Landmarks of African American HistoryBook - 2004
Describes a variety of landmarks and buildings that represent the experiences and accomplishments of African Americans throughout the history of the United States. In Landmarks of African American History, James Oliver Horton chooses thirteen historic sites to explore the struggles and triumphs of African Americans and how they helped shape the rich and varied history of the United States. Horton begins with the first Africans brought to Jamestown, Virginia, and the start of slavery in the colonies that became the United States. Boston's Old State House provides the backdrop to the martyrdom of Crispus Attucks, the former slave killed in the Boston Massacre, the confrontation with British troops that led to the American Revolution. After the Civil War, former slaves settled the desolate area of Nicodemus, Kansas, and turned it into a thriving community. The USS Arizona Memorial in Pearl Harbor, Hawaii, and Boston's Old State House illustrate African American contributions to the defense of their country and reveal racial tensions within the military. And the black students who demanded service at Woolworth's racially segregated lunch counter in Greensboro, North Carolina, launched the sit-in movement and advanced the fight for civil rights. Horton brings together a wide variety of African American historical sites to tell of the glory and hardship, of the great achievement and determination, of the people and events that have shaped the values, ideals, and dreams of our nation.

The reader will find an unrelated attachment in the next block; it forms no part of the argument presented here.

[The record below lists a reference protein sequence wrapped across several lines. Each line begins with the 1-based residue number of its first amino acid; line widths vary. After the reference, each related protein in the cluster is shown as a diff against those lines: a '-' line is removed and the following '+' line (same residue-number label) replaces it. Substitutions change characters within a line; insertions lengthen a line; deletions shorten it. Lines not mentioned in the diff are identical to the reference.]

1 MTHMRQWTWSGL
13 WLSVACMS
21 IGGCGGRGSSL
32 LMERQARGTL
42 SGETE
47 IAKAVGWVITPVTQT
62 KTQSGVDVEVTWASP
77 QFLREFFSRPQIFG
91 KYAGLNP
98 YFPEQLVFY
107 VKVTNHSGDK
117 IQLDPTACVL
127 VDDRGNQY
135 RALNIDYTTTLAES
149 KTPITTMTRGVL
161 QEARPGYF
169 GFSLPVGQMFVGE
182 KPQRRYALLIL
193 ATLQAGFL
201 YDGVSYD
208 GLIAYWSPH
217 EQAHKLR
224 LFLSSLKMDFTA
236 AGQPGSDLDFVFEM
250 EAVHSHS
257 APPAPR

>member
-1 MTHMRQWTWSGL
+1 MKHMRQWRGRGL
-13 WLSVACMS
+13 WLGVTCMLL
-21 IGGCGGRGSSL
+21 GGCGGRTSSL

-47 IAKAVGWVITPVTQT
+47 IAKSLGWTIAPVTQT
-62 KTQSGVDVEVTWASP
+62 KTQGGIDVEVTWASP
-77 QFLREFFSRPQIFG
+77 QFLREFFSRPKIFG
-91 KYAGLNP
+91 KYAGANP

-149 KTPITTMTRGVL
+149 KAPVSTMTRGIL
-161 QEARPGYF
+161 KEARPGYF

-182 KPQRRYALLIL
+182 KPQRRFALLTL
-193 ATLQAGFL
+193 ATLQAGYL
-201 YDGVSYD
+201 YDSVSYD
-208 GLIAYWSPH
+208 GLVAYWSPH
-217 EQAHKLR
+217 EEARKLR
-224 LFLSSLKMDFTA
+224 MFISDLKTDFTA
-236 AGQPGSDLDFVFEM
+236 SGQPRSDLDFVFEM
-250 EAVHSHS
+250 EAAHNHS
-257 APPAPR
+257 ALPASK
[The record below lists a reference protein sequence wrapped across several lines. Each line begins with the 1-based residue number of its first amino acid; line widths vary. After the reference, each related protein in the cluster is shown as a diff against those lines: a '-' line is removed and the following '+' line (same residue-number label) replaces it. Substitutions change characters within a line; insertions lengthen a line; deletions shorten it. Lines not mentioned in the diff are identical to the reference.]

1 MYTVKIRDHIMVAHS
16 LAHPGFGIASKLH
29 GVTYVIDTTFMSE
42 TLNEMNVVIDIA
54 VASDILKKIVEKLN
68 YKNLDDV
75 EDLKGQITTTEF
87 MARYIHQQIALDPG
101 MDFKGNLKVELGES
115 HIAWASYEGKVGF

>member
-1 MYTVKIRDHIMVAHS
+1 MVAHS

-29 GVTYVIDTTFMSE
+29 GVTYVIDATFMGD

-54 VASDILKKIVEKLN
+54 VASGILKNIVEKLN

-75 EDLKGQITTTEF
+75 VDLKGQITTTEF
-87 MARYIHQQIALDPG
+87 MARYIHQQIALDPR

Publisher: New York : Oxford University Press, 2004
Branch Call Number: J/ 973.0496 HORTON
Characteristics: 207 p. : ill., maps ; 26 cm